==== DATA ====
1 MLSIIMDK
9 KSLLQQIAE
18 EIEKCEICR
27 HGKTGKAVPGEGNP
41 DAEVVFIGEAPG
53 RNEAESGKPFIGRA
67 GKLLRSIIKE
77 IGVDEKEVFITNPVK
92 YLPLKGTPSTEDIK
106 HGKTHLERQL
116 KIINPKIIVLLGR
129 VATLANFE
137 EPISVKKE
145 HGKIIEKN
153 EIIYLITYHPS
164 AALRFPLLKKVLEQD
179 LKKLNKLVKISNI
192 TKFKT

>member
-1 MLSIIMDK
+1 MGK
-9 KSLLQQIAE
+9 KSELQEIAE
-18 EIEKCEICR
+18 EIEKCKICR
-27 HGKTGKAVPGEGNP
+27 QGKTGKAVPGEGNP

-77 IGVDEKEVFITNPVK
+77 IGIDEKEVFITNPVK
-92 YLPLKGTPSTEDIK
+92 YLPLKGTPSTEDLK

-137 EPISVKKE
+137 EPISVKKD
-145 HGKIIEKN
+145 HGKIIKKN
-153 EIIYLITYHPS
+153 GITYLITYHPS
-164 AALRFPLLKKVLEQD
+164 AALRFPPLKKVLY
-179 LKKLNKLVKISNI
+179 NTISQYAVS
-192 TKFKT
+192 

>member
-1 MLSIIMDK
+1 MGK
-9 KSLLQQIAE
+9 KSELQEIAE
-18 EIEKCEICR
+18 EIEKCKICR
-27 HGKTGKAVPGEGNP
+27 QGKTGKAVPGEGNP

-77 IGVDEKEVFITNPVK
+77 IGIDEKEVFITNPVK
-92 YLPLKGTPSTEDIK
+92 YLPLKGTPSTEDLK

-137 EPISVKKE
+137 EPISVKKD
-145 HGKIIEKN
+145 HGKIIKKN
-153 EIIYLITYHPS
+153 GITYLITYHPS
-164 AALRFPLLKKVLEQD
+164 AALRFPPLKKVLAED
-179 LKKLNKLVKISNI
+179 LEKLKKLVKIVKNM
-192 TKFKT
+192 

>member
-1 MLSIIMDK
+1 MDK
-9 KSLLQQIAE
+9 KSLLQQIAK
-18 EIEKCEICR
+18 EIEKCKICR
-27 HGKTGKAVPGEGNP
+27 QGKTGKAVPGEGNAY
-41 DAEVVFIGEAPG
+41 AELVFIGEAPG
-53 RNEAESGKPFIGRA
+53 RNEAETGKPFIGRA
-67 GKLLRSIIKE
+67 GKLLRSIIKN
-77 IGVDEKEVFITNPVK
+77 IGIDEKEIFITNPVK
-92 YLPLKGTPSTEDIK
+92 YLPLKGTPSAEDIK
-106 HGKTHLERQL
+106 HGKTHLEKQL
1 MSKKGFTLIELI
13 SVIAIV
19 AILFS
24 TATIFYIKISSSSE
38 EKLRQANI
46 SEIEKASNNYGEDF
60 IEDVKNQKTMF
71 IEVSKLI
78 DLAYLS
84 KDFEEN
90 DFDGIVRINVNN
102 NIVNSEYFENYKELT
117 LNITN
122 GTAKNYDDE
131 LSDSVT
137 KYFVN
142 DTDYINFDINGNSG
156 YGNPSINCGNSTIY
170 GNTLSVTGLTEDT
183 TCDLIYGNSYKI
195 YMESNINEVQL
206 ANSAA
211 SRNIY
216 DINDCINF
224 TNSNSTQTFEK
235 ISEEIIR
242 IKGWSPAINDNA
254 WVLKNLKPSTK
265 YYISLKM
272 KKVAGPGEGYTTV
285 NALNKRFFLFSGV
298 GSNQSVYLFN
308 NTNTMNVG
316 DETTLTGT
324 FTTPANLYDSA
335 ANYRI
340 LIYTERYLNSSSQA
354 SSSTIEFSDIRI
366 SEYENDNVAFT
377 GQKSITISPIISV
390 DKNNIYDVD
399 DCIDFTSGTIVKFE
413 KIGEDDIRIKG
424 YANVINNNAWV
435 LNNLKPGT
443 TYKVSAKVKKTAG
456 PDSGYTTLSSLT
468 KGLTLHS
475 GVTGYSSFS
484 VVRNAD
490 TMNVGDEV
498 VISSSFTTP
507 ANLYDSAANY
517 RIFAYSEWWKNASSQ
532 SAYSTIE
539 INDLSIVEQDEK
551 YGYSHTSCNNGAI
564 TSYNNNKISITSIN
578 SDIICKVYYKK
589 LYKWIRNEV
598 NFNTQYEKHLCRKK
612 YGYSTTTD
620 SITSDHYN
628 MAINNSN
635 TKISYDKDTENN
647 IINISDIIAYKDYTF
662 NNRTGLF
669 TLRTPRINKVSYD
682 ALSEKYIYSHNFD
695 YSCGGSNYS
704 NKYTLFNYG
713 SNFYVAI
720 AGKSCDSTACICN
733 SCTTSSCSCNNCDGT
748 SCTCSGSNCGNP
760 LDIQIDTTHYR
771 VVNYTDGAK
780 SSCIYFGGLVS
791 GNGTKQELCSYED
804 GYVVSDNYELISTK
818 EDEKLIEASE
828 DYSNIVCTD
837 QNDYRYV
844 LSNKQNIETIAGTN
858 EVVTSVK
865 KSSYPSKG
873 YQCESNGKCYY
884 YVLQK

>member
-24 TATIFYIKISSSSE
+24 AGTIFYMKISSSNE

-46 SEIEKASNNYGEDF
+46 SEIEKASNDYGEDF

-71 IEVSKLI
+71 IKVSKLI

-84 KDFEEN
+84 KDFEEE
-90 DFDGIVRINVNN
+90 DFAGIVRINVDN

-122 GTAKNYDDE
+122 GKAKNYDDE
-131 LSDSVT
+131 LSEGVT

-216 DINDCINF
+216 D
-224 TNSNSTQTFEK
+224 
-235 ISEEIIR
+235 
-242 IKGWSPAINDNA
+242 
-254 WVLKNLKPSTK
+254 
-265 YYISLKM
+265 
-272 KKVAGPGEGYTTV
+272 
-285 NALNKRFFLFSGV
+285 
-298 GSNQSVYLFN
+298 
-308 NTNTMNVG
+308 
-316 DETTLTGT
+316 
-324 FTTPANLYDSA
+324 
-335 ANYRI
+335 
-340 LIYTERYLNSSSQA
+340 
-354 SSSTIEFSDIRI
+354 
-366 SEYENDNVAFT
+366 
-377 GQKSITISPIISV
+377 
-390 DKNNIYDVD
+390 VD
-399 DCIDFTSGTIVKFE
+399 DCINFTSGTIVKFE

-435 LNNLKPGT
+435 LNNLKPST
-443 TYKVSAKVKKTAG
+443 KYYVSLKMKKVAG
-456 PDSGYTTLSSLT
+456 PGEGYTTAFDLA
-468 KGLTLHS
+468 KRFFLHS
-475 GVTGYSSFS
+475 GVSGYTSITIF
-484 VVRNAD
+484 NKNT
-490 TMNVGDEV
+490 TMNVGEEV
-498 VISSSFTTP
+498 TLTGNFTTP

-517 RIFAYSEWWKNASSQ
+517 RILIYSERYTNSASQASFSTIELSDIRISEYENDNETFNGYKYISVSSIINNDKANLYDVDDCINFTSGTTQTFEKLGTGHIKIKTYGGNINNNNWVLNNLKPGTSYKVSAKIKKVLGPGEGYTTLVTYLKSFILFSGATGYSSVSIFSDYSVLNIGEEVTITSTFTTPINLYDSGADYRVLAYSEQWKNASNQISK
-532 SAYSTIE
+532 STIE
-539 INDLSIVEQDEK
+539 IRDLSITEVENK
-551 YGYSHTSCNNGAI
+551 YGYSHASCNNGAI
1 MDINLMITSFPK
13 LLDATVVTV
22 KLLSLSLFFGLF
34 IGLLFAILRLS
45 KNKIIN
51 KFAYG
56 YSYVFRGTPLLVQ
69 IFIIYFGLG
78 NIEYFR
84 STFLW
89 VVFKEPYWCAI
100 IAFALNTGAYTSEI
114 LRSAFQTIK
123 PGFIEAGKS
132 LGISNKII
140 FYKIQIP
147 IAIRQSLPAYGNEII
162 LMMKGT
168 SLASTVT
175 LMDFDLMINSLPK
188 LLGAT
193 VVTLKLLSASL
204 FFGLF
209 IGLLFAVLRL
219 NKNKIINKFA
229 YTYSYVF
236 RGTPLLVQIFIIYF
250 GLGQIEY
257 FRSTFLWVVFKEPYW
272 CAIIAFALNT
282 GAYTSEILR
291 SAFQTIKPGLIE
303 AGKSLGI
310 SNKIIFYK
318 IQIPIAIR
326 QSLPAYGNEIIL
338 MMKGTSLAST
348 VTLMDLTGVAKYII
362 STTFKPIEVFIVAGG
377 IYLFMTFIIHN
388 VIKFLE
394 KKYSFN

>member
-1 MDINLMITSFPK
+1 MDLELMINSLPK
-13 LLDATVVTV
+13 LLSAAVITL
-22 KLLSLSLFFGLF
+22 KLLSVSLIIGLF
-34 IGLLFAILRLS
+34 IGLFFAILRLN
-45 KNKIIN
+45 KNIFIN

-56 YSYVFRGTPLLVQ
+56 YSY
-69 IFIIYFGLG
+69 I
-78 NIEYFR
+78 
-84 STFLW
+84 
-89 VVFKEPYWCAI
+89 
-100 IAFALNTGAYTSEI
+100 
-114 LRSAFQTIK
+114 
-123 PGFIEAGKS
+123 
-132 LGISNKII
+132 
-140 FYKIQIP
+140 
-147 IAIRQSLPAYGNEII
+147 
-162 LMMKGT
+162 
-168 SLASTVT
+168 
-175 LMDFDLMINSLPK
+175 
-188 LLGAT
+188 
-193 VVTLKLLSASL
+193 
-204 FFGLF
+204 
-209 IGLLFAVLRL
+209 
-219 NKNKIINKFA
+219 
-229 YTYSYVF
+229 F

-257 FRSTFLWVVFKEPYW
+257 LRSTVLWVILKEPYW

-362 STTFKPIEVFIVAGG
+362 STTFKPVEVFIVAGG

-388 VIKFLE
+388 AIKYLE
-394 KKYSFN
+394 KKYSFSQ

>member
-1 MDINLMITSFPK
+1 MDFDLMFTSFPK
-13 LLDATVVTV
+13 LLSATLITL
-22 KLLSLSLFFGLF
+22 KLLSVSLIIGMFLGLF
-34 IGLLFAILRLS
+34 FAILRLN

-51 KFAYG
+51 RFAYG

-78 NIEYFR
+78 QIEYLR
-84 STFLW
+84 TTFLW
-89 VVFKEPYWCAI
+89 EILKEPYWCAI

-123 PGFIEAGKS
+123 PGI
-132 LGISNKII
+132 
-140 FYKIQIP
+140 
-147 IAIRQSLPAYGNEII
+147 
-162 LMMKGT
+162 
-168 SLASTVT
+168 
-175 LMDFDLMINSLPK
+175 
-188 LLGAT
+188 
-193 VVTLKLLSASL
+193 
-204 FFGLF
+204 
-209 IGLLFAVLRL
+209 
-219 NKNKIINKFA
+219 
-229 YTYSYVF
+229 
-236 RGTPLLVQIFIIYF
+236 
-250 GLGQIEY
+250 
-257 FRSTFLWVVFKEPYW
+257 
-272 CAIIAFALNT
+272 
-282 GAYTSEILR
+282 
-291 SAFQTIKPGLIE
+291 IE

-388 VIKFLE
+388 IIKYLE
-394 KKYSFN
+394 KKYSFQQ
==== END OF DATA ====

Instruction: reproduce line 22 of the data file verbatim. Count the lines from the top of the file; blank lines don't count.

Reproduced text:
-9 KSLLQQIAE